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by James Bradley
Little Brown & Company 2004
Audio CD Version [Abridged]
Cover Price: $25.95
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A True Story of Courage
Over the years I have read many books related to WWII, but this
book certainly ranks as one of the best. The primary focus of this writing
is a comprehensive recount of the fate of the aviators who were captured
and perished at the hands of the enemy on the Japanese held island of
Chichi Jima. The stories were compiled through extensive research of
governmental records combined with personal accounts of those who were
there, those who flew the missions (including former President George
Bush) and family members of those who never returned.
Though I would recommend most of the
books I have read, I consider very few of them to be a must read. This
book, however, IS one that falls into that very narrow category. Bradley's
thorough, fair minded and objective presentation makes it so. I
look forward to future books from this author.
The second book from James Bradley, co-author of Flags of Our Fathers, this new book deals with aviators of the Pacific War. The main focus of the book revolves around three topics: the backdrop of why the Pacific war was so brutal and cruel, the emergence of the 'Flyboys' as the most important force in the war, and the history of a small, largely unknown island called Chichi Jima.
Backdrop of Brutality
Their missions were dangerous, from the hazards of carrier flying, not to mention the enemy. America flyboys became the front line that arguably the entire war revolved around, from early strikes like the Dolittle Raid, to the eventual delivery of the Atomic bombs, were accomplished with aviators, not battleships or foot soldiers. For the Japanese, flyboys were hated, and when captured brutality and violence against them were assured.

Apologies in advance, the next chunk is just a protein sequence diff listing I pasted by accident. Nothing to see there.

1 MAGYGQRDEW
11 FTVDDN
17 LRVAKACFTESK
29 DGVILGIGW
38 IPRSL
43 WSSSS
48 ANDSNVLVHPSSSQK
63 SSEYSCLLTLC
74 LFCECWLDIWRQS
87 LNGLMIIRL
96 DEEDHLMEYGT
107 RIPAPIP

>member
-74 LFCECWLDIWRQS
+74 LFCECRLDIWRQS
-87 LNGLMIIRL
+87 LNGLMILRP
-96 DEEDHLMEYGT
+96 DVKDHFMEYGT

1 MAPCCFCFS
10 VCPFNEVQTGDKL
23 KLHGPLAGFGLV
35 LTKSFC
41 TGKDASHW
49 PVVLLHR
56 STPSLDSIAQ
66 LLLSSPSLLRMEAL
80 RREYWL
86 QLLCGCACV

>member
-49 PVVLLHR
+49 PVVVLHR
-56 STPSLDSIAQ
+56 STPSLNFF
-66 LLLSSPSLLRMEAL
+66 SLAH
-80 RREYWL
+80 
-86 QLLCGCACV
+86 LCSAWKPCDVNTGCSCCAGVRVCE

Bradley interviews and researches a multitude of pilots, from some of the most famous, like Jimmy Dollittle, Lt(jg) George H. W. Bush, as well as numerous ordinary pilot, gunners and crewmen. Each of their stories will be linked to one location, a small island named Chi Chi Jima.
Chi Chi Jima
For readers, this story is a reminder
of the horrible truths of war, and the power of a good historian to
make the past come alive. As Bradley concludes, the reader is left to
ponder, if George Bush, (also shot down off Chi Chi Jima, but rescued)
went on to become US president, what could these other eight men who
perished as POWs have become?
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